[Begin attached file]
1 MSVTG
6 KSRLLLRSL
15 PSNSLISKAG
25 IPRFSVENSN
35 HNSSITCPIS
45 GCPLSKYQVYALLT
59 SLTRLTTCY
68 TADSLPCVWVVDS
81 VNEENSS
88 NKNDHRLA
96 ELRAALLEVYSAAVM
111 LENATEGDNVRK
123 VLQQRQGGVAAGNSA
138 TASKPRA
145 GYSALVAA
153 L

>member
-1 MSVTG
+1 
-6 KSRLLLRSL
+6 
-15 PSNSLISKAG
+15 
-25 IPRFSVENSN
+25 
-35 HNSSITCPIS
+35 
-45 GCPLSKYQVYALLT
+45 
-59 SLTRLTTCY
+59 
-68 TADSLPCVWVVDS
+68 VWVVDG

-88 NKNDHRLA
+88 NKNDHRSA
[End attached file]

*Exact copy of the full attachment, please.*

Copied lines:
1 MSVTG
6 KSRLLLRSL
15 PSNSLISKAG
25 IPRFSVENSN
35 HNSSITCPIS
45 GCPLSKYQVYALLT
59 SLTRLTTCY
68 TADSLPCVWVVDS
81 VNEENSS
88 NKNDHRLA
96 ELRAALLEVYSAAVM
111 LENATEGDNVRK
123 VLQQRQGGVAAGNSA
138 TASKPRA
145 GYSALVAA
153 L

>member
-1 MSVTG
+1 
-6 KSRLLLRSL
+6 
-15 PSNSLISKAG
+15 
-25 IPRFSVENSN
+25 
-35 HNSSITCPIS
+35 
-45 GCPLSKYQVYALLT
+45 
-59 SLTRLTTCY
+59 
-68 TADSLPCVWVVDS
+68 VWVVDG

-88 NKNDHRLA
+88 NKNDHRSA